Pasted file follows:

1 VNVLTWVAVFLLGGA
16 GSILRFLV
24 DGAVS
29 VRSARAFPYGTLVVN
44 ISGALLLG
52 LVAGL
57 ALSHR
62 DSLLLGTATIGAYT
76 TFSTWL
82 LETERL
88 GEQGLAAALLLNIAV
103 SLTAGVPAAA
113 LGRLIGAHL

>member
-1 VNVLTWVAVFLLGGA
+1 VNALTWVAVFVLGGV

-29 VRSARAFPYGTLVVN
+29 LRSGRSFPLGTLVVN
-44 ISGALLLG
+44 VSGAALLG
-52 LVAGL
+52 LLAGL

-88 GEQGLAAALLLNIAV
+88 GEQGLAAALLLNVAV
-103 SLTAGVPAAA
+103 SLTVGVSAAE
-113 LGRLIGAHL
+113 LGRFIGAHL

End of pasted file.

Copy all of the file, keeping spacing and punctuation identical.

1 VNVLTWVAVFLLGGA
16 GSILRFLV
24 DGAVS
29 VRSARAFPYGTLVVN
44 ISGALLLG
52 LVAGL
57 ALSHR
62 DSLLLGTATIGAYT
76 TFSTWL
82 LETERL
88 GEQGLAAALLLNIAV
103 SLTAGVPAAA
113 LGRLIGAHL

>member
-1 VNVLTWVAVFLLGGA
+1 VNALTWVAVFVLGGV

-29 VRSARAFPYGTLVVN
+29 LRSGRSFPLGTLVVN
-44 ISGALLLG
+44 VSGAALLG
-52 LVAGL
+52 LLAGL

-88 GEQGLAAALLLNIAV
+88 GEQGLAAALLLNVAV
-103 SLTAGVPAAA
+103 SLTVGVSAAE
-113 LGRLIGAHL
+113 LGRFIGAHL